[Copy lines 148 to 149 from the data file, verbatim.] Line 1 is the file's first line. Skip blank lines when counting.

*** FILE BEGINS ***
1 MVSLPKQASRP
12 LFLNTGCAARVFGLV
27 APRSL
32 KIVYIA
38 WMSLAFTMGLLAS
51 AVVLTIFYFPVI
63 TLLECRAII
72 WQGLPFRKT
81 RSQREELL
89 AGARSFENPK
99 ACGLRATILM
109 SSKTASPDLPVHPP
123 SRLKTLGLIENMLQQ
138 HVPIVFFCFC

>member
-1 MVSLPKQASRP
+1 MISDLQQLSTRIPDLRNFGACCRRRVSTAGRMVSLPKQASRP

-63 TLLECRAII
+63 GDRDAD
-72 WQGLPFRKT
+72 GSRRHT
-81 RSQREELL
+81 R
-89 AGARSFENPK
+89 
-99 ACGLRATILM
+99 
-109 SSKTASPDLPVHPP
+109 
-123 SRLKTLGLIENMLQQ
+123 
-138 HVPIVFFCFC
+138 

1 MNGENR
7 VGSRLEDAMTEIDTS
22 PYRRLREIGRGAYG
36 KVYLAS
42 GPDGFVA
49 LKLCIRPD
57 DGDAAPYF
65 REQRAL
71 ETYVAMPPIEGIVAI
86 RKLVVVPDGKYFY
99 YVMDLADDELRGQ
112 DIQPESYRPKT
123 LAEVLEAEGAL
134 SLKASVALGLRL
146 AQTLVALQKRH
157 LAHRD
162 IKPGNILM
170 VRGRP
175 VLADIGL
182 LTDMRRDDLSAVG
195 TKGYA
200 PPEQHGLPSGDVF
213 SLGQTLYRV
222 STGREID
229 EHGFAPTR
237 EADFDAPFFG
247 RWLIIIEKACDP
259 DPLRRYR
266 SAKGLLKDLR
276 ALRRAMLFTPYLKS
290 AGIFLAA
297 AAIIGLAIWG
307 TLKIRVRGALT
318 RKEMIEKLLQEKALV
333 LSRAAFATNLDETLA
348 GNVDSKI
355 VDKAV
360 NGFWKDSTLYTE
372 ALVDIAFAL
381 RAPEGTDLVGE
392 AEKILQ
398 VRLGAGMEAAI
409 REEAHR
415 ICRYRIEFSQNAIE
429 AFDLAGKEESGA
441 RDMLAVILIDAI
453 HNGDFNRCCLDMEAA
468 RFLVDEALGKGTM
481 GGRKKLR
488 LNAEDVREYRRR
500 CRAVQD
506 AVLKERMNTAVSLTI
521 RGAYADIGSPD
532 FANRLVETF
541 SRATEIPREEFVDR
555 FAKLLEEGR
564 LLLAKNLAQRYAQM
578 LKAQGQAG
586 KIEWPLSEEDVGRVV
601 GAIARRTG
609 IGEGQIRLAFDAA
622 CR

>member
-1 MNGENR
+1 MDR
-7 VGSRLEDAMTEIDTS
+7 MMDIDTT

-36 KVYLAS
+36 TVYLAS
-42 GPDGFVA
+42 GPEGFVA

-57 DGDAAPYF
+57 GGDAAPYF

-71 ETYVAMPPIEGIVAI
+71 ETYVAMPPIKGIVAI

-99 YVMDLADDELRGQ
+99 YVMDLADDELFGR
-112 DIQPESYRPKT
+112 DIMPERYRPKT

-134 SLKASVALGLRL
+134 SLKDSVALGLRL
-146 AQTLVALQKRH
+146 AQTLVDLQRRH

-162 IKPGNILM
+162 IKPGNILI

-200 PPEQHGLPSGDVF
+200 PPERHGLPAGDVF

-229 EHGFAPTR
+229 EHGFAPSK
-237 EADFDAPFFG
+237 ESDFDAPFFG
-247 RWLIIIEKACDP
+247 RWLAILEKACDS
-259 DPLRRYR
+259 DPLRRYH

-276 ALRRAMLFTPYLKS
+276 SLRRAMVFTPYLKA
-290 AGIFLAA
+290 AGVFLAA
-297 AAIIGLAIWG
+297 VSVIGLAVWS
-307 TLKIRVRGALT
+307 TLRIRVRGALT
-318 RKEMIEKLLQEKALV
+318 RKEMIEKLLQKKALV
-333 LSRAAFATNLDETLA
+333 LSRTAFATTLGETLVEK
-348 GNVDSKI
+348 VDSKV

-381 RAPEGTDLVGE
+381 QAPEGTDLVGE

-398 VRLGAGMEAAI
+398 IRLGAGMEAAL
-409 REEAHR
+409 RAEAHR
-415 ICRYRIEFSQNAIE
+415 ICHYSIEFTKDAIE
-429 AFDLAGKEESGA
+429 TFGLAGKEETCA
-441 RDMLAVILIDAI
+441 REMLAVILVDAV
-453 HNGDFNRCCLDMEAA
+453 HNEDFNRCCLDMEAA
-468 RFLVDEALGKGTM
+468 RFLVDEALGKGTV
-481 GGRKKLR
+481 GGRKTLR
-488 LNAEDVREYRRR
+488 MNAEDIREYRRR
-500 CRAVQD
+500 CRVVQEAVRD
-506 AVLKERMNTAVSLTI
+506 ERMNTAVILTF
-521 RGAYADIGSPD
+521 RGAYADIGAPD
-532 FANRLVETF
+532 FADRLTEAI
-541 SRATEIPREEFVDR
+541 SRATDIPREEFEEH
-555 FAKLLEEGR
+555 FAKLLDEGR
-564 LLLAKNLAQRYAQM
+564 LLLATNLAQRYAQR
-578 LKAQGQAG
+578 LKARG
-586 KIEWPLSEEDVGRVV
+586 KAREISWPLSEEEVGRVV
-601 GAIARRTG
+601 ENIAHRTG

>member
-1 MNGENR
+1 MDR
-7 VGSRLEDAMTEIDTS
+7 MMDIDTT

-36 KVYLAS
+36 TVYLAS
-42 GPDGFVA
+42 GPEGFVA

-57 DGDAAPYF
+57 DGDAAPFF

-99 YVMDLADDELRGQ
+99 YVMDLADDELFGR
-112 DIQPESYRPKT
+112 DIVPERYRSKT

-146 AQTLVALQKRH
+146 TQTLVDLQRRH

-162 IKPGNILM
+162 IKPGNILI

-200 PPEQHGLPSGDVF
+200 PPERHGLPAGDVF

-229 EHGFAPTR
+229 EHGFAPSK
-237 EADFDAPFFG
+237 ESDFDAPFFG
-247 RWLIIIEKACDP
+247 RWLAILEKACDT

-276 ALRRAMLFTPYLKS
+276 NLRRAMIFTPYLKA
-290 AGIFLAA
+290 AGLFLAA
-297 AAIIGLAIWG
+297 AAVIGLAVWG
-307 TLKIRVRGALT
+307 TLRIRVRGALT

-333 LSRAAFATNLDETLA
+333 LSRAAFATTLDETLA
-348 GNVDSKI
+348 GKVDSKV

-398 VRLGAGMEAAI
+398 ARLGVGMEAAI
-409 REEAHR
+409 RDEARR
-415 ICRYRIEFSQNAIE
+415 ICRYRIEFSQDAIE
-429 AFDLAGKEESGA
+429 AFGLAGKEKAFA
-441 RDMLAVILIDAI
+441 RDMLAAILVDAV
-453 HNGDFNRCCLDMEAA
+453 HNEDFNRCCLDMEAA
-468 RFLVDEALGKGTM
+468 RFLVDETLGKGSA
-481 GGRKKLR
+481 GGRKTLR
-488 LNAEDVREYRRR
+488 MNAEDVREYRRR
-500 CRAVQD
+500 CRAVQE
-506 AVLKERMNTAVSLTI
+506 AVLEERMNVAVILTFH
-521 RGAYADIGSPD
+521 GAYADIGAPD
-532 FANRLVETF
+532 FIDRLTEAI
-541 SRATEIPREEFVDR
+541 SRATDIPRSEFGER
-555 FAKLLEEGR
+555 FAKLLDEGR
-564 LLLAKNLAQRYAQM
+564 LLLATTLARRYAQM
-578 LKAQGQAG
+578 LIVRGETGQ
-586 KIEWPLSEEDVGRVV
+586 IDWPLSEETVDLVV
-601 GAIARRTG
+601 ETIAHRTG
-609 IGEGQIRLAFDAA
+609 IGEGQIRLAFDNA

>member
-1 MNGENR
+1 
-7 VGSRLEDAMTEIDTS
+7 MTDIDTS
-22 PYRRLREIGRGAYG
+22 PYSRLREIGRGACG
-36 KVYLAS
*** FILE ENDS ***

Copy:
+409 RAEAHR
-415 ICRYRIEFSQNAIE